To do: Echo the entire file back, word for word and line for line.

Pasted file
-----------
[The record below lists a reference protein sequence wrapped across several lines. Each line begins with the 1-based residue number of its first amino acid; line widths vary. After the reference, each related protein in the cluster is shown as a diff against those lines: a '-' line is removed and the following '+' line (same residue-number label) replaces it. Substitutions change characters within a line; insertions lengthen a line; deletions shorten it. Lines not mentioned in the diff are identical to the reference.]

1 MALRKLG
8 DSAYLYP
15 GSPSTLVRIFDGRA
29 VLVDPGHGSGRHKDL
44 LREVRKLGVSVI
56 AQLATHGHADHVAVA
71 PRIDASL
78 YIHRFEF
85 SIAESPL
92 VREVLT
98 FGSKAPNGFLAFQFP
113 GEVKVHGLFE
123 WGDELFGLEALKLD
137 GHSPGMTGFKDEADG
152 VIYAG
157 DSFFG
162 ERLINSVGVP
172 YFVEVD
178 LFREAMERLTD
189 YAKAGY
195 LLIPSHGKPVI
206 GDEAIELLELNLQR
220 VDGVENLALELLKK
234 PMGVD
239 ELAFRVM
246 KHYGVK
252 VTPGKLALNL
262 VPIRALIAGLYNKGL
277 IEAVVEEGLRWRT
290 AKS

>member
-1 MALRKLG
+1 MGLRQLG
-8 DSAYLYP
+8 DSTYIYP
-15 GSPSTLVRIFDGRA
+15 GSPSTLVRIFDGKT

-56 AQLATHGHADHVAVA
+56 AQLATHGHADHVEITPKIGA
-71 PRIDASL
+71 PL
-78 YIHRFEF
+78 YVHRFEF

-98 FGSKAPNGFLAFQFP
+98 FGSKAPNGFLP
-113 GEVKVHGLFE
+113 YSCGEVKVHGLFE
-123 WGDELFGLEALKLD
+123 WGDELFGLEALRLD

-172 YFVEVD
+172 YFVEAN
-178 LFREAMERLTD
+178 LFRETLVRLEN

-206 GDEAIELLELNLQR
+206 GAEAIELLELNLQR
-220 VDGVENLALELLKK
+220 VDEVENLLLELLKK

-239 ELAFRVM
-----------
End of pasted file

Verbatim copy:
[The record below lists a reference protein sequence wrapped across several lines. Each line begins with the 1-based residue number of its first amino acid; line widths vary. After the reference, each related protein in the cluster is shown as a diff against those lines: a '-' line is removed and the following '+' line (same residue-number label) replaces it. Substitutions change characters within a line; insertions lengthen a line; deletions shorten it. Lines not mentioned in the diff are identical to the reference.]

1 MALRKLG
8 DSAYLYP
15 GSPSTLVRIFDGRA
29 VLVDPGHGSGRHKDL
44 LREVRKLGVSVI
56 AQLATHGHADHVAVA
71 PRIDASL
78 YIHRFEF
85 SIAESPL
92 VREVLT
98 FGSKAPNGFLAFQFP
113 GEVKVHGLFE
123 WGDELFGLEALKLD
137 GHSPGMTGFKDEADG
152 VIYAG
157 DSFFG
162 ERLINSVGVP
172 YFVEVD
178 LFREAMERLTD
189 YAKAGY
195 LLIPSHGKPVI
206 GDEAIELLELNLQR
220 VDGVENLALELLKK
234 PMGVD
239 ELAFRVM
246 KHYGVK
252 VTPGKLALNL
262 VPIRALIAGLYNKGL
277 IEAVVEEGLRWRT
290 AKS

>member
-1 MALRKLG
+1 MGLRQLG
-8 DSAYLYP
+8 DSTYIYP
-15 GSPSTLVRIFDGRA
+15 GSPSTLVRIFDGKT

-56 AQLATHGHADHVAVA
+56 AQLATHGHADHVEITPKIGA
-71 PRIDASL
+71 PL
-78 YIHRFEF
+78 YVHRFEF

-98 FGSKAPNGFLAFQFP
+98 FGSKAPNGFLP
-113 GEVKVHGLFE
+113 YSCGEVKVHGLFE
-123 WGDELFGLEALKLD
+123 WGDELFGLEALRLD

-172 YFVEVD
+172 YFVEAN
-178 LFREAMERLTD
+178 LFRETLVRLEN

-206 GDEAIELLELNLQR
+206 GAEAIELLELNLQR
-220 VDGVENLALELLKK
+220 VDEVENLLLELLKK

-239 ELAFRVM